Cross-platform apps are becoming more and more popular, thanks to Flutter and React Native. Head out to our article "Flutter vs. React Native: which one is better?" to see a comparison of these two solutions.
Native development is the way to go if you want to build a high-performance app, which will work on a given platform. It may be more costly than developing a hybrid or cross-platform application, but in the long term, it may be the solution that will bring you success. If you would like to develop a native app we are always happy to share our expertise and knowledge in that field. Use our Free Consultation service to meet with our CTO, who will dispel all doubts.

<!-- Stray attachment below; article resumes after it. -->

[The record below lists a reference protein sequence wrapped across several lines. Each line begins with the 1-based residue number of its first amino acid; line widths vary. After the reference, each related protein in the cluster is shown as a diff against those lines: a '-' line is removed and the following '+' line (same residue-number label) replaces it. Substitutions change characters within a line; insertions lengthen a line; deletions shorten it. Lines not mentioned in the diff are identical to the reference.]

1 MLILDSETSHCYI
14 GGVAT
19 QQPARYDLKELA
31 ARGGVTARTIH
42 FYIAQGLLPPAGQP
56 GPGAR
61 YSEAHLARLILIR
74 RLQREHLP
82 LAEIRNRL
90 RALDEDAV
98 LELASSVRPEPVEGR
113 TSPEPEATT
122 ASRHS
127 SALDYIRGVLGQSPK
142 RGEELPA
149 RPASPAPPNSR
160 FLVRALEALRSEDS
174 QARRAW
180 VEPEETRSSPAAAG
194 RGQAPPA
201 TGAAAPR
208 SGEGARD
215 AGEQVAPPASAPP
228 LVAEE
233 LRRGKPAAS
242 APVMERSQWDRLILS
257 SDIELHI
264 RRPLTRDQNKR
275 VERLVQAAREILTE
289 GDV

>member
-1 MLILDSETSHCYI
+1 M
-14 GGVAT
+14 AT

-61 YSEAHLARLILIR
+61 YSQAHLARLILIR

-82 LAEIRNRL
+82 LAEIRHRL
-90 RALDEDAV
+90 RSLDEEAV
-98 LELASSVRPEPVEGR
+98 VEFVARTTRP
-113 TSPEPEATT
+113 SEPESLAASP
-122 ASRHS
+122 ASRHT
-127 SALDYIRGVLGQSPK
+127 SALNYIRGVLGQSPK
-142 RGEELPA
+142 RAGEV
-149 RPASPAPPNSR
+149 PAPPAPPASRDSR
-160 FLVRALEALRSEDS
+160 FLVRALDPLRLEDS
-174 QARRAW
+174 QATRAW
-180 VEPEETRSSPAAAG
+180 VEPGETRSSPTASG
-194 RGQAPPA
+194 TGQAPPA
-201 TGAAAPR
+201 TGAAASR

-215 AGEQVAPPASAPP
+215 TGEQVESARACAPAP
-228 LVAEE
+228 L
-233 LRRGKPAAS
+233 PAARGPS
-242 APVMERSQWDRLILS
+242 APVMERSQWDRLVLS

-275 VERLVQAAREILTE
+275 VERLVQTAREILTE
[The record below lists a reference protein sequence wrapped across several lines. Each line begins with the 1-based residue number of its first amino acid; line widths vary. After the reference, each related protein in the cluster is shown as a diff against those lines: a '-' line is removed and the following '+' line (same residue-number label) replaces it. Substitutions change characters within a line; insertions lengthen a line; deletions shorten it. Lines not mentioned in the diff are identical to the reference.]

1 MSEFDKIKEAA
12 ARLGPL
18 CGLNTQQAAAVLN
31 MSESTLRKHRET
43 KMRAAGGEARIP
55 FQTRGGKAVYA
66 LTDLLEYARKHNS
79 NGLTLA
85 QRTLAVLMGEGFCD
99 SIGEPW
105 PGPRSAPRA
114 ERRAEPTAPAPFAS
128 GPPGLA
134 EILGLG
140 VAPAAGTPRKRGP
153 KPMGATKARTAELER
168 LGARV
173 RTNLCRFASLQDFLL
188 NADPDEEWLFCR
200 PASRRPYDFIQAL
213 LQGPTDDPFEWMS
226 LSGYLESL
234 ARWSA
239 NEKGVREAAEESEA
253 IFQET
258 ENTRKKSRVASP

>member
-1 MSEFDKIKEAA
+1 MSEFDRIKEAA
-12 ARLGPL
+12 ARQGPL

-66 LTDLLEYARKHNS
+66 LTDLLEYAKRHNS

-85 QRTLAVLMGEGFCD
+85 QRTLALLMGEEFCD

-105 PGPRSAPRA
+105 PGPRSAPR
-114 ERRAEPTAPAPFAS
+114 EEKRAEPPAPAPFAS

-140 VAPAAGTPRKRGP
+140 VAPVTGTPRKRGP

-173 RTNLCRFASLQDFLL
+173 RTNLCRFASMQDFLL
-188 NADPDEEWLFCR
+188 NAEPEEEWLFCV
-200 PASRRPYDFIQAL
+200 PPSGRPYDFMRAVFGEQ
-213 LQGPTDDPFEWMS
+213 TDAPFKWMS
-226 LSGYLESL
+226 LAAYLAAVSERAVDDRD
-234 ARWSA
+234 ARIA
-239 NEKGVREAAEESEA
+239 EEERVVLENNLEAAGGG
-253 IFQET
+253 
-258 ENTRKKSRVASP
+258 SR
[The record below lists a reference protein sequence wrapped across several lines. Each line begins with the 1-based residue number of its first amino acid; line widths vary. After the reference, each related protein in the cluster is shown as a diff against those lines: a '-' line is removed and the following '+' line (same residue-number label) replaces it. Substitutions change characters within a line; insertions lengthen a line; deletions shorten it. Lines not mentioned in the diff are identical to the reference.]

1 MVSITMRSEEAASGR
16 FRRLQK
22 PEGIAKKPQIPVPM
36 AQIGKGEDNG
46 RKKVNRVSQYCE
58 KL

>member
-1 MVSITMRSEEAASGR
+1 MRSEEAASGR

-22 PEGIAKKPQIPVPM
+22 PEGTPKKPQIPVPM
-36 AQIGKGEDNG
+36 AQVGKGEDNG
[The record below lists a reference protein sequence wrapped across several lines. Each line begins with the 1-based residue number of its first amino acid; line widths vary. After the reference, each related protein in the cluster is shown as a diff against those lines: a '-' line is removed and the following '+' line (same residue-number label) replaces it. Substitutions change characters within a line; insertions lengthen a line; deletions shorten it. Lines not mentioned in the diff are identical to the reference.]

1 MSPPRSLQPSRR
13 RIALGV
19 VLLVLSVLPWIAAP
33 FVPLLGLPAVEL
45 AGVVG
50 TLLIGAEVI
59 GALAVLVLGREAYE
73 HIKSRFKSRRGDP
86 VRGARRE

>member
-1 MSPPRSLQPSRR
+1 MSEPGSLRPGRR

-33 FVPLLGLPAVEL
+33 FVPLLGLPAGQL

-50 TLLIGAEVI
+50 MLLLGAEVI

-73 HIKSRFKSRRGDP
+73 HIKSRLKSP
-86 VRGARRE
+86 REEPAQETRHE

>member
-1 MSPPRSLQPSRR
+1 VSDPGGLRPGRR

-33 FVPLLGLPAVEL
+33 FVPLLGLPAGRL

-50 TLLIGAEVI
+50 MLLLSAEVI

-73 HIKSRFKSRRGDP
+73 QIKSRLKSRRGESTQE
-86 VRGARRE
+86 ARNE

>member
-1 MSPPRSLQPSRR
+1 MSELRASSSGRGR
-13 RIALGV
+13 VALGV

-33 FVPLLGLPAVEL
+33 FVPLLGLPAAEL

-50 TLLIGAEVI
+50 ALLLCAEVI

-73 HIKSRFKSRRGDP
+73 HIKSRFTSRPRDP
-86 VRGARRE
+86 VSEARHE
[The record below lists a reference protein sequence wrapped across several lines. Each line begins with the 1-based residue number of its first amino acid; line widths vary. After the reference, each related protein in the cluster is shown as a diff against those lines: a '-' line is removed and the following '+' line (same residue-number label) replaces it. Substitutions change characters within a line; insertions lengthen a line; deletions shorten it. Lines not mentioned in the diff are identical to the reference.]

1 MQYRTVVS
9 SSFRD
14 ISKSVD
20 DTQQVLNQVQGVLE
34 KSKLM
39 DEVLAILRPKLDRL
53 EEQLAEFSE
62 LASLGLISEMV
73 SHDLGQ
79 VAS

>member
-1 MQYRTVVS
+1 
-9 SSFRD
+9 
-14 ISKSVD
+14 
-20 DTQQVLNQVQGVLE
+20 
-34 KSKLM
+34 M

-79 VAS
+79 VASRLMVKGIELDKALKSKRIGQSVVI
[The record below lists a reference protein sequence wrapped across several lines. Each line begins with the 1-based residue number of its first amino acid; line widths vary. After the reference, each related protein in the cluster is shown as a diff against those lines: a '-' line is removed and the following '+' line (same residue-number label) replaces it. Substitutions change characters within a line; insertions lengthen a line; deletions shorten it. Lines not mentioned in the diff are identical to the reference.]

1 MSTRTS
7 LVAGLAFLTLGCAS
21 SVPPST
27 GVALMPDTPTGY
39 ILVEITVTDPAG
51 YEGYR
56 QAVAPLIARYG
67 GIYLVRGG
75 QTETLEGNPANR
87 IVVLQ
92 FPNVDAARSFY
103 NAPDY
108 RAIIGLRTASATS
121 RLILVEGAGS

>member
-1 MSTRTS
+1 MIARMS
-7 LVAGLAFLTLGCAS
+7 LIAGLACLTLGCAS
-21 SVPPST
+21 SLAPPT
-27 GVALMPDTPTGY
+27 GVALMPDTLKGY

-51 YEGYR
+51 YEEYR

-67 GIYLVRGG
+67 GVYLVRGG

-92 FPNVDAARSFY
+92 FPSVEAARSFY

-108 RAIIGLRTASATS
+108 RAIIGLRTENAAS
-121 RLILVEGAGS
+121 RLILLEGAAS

If you're curious about how much hybrid apps cost in comparison to native apps, we've prepared an article, "Software Development Costs - Everything You Need to Know + Free Estimation", In this guide, you will find detailed price ranges for small, mid-sized and large app development projects based on product complexity. You will also learn about hidden costs and other considerations before making a final decision about your budget.
With 13 years of experience in the IT industry and in-depth technical training, Peter could not be anything but our CTO. He had contact with every possible architecture and helped create many solutions for large and small companies. His daily duties include managing clients' projects, consulting on technical issues, and managing a team of highly qualified developers.